• Are your trees threatened by the Emerald Ash Borer? Use our EAB zip code look-up page to find out. Or call us at our EAB hotline, 802.922.3428.

The Emerald Ash Borer, an insect that has decimated ash tree populations across large swaths of the U.S. and Canada, is now in Vermont. The insects have been confirmed in Orange, Washington and Caledonia Counties, the first Emerald Ash Borer (EAB) infestation discovered in the state.

Adult Emerald Ash Borer beetle.

It’s expected that ash trees statewide will eventually be affected. It’s just a matter of time. That really gives the owners of woodlands in Vermont two choices:

  • Treat their ash trees.
  • Or remove them.

Teachers Tree Service can help with these decisions. First, you can find out whether your ash trees are threatened right now by using our EAB zip code look-up page. Then use our EAB contact form, at right (or below, on your phone) to let us know if you want to talk with us right now about your trees, or would like us to get in touch when the infestation is closing in on your woodlands.

What can Teachers Tree Service do? We can help landowners and municipalities deal with the Emerald Ash Borer threat by inspecting trees to determine whether they’re infested, and providing advice on how to prepare for and respond to the eventual arrival of the EAB.

As licensed professionals, Teachers Tree Service can treat healthy trees with a systemic insecticide that will last two years and be guaranteed. The treatment involves the application of chemicals, something we are usually reluctant to do, but a living ash tree is a lot better for the environment than a dead one.

While it’s likely that almost all of the ash trees in Vermont will be killed by the EAB, it’s also true that almost any individual, currently healthy tree can be saved.

‘Galleries’ created under the bark of an ash tree by Emerald Ash Borer larvae.

Trees in infested areas will need to be treated, or removed. In other parts of the country, the mortality rate for untreated trees is near 100 percent. And infested trees should be removed promptly. Waiting till a tree dies from an EAB attack increases the expense, because trees fall apart and are unsafe to climb.

We do not recommend treatment until there is a confirmed EAB population within 15-20 miles of your location. Vermont towns currently within 20 miles of an EAB infestation include:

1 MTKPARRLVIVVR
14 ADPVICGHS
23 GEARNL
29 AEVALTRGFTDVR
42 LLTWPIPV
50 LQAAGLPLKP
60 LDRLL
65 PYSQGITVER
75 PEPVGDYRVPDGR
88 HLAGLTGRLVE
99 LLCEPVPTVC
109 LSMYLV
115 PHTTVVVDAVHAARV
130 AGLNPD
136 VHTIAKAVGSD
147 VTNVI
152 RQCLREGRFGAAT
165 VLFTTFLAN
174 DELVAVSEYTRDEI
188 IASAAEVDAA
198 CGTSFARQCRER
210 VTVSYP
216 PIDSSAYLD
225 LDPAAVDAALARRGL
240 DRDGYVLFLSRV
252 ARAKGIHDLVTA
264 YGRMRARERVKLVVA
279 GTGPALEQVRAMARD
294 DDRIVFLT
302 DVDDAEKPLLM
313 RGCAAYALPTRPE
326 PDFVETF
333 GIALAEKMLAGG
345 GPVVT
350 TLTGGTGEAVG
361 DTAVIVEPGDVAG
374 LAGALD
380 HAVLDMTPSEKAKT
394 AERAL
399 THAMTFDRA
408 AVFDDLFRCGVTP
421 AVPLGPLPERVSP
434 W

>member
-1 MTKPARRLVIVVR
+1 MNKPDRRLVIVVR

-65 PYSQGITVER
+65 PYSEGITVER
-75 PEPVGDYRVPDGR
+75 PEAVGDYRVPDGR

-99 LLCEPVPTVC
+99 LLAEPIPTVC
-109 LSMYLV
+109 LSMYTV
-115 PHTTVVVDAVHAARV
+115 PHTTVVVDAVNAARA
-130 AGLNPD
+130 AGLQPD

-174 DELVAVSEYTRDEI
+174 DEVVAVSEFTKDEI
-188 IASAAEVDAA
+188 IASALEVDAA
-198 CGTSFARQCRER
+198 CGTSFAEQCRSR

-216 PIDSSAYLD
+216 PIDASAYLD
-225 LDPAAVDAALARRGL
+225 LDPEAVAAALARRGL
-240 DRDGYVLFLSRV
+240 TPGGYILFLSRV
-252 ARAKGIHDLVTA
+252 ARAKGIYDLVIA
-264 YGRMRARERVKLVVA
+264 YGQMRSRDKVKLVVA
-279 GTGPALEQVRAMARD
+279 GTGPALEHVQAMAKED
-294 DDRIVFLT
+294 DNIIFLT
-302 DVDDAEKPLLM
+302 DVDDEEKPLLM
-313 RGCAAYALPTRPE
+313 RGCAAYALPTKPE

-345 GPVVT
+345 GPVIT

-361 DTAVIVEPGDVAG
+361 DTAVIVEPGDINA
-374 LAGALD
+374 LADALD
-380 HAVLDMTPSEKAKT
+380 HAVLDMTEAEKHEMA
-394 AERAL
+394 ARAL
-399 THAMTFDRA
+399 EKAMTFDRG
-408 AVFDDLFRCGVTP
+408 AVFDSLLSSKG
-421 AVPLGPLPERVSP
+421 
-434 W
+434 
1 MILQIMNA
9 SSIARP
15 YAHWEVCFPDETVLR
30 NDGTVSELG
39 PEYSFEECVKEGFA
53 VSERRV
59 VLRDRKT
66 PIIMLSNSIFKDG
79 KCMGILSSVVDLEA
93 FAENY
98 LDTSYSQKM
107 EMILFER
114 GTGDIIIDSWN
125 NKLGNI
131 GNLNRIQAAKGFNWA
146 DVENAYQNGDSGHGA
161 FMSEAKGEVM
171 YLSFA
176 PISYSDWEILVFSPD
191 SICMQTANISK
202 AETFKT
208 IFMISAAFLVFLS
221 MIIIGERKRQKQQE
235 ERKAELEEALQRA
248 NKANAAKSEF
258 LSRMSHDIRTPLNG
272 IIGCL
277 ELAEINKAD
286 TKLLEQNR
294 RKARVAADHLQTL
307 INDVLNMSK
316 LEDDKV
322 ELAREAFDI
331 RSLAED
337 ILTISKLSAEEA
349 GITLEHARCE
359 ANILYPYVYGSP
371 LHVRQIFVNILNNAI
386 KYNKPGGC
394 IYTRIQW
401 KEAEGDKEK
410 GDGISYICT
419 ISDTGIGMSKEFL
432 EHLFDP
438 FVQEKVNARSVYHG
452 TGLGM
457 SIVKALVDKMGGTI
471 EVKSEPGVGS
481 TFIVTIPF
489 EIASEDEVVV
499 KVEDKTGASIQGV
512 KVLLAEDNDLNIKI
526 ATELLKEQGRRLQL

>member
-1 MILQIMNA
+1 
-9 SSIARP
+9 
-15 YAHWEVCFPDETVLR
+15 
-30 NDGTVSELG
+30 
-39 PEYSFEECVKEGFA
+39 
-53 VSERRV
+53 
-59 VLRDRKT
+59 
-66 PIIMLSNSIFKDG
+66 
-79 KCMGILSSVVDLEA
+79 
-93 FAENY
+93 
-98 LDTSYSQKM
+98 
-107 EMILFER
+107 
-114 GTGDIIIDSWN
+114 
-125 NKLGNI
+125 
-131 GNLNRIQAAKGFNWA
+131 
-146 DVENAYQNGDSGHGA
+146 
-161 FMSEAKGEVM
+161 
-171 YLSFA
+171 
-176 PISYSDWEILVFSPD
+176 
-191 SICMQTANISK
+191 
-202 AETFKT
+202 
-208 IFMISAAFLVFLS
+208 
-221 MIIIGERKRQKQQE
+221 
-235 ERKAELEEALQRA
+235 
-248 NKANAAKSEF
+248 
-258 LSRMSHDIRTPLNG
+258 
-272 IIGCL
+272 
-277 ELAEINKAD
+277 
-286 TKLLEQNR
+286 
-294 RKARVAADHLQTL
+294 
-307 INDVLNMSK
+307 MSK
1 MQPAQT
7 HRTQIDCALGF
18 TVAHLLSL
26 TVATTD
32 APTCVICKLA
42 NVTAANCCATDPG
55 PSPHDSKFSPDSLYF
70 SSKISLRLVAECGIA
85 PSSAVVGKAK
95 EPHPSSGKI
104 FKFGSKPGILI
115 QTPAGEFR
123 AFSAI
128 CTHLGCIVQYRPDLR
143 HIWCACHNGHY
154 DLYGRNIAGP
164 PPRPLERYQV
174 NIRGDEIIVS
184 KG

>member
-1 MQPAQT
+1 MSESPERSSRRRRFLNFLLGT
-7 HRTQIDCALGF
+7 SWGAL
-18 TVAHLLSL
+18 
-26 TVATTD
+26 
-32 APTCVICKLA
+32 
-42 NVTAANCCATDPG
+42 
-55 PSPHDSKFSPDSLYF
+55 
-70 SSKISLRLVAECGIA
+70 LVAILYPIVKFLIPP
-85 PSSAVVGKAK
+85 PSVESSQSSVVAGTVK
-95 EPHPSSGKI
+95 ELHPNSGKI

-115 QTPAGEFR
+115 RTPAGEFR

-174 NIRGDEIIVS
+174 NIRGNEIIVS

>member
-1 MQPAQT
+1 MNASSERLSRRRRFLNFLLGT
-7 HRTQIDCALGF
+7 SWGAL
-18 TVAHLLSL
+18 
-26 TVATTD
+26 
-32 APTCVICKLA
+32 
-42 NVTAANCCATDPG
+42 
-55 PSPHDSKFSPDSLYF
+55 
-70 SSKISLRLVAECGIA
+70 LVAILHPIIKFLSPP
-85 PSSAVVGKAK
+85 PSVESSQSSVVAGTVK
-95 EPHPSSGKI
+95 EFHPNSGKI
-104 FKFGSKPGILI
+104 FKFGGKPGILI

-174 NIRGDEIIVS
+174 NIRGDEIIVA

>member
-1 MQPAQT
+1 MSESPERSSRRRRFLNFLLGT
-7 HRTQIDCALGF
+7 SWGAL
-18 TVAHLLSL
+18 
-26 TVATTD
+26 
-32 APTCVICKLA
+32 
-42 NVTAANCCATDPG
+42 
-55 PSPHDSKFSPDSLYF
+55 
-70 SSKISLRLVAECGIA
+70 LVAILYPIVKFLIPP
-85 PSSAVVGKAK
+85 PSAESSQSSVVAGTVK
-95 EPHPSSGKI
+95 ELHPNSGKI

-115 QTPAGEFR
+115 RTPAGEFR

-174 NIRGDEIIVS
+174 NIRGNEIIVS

Barnet, Barre City, Barre Town, Berlin, Bradford, Braintree, Brookfield, Cabot, Calais, Chelsea, Corinth, Danville, Duxbury, East Montpelier, Elmore, Fairlee, Fayston, Granville, Groton, Hardwick, Marshfield, Middlesex, Montpelier, Moretown, Morristown, Newbury, Northfield, Orange, Peacham, Plainfield, Randolph, Roxbury, Ryegate, St. Johnsbury, Stannard, Stowe, Strafford, Thetford, Topsham, Tunbridge, Vershire, Waitsfield, Walden, Warren, Washington, Waterbury, Waterford, West Fairlee, Wheelock, Williamstown, Wolcott, Woodbury and Worcester.

You can use our EAB zip code look-up page to find out whether your town is affected right now. Even if your town is not yet in the crosshairs, it’s a good time to make plans for dealing with the inevitable arrival of the Emerald Ash Borer in your woods. Strategies include planting non-ash trees to take the place of trees that may be lost to the EAB, and selecting individual trees that are particularly important to you for treatment.

Native to northeastern Asia, the EAB was first discovered in the U.S. in Michigan in 2002, though it is believed to have arrived in the 1990’s. The Emerald Ash Borer is now established in more than 30 states and three Canadian provinces. The adult beetles are about half an inch long and metallic green. Their larvae tunnel through the wood just under the bark of ash trees, killing the tree by cutting off the flow of nutrients. Healthy ash trees typically die within three to five years of showing their first sign or symptom. All species of ash trees in Vermont are susceptible.

If you think we can be of assistance in preparing for or dealing with an EAB infestation, please drop us a line using our contact form; e-mail us at treeguy4019@gmail.com, or call us at 802.316.1545.